Stakeholders Rank Priorities For Point Of The Mountain Development
State and local leaders are working on a strategic plan for developing the Point of the Mountain area in the heart of Utah’s Silicon Slopes. They're seeking input from people who live and work in the area.
Phase one of the Point of the Mountain development plan included gathering feedback from people who live and work in Southern Salt Lake and Northern Utah Counties about their expectations for the area in the coming decades. Major concerns included traffic congestion, housing and air quality.
Planners are now kicking off phase two, which narrows the scope to specific scenarios. Government leaders, business owners and residents are gathered into groups. They’re looking at huge list with ideas like “provide free public transportation,” “build a trail connection between the Wasatch, Traverse and Oquirrh mountains,” and “provide increased support for start-ups,” to choose their top priorities.
In a section about energy use, Katy and David Monson talk about their experience investing in smart home technology.
“We installed a smart thermostat in our last home and we were paying half of what our neighbors were spending,” Katy Monson says. “And we kept our house just as comfortable as they did”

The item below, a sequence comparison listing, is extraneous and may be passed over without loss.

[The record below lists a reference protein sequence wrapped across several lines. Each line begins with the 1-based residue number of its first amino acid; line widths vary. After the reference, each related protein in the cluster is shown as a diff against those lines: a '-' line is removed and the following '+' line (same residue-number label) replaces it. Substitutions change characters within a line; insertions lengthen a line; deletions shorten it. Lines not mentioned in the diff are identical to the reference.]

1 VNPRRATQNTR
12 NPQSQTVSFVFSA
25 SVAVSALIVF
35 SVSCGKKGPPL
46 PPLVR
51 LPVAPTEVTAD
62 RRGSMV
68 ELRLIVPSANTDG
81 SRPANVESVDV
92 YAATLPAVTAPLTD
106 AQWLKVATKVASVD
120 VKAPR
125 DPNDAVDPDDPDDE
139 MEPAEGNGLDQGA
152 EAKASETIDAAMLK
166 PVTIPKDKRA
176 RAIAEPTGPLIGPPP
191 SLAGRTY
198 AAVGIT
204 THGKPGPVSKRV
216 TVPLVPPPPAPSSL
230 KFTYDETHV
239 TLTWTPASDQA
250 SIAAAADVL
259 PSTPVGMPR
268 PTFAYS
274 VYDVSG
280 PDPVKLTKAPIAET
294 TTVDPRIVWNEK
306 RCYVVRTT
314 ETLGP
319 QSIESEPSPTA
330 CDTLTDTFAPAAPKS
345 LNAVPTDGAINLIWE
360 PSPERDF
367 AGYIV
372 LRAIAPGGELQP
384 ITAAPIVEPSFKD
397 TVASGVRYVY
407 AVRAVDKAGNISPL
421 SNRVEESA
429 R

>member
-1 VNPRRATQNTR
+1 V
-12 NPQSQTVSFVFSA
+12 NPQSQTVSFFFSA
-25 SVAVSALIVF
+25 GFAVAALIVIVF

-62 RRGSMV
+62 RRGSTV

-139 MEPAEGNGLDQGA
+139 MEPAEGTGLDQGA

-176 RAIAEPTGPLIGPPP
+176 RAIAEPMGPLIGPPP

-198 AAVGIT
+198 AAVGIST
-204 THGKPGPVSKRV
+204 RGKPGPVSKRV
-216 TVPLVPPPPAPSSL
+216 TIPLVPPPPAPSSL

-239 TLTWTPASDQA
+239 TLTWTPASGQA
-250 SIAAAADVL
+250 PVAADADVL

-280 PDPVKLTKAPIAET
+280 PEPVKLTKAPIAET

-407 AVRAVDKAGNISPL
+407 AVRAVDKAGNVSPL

“You could do that at a commercial scale and probably see even bigger savings,” suggests Monson’s husband, David.
The group adds it to their list. Lynn Pace brings up one of his biggest concerns: housing.
“Affordability is a high priority,” Pace says. “Otherwise, none of my kids will be able to—they’ll live in Tooele, or Nephi, or someplace.”
Brainstorming sessions like this are crucial to planning for the future, says Chris Conabee, who co-chairs the Point of the Mountain Development Commission.
“The scariest thing is to not have a plan, right? The good news is as Utahns, historically, we’re good planners,” Conabee says. “We lay out wide streets, we did light rail, we’re doing an airport expansion, we do look to the future and we do know that we’ll continue to grow.”
Conabee says the real challenge is managing that growth. He says input gathered at these workshops—and online—will help with that.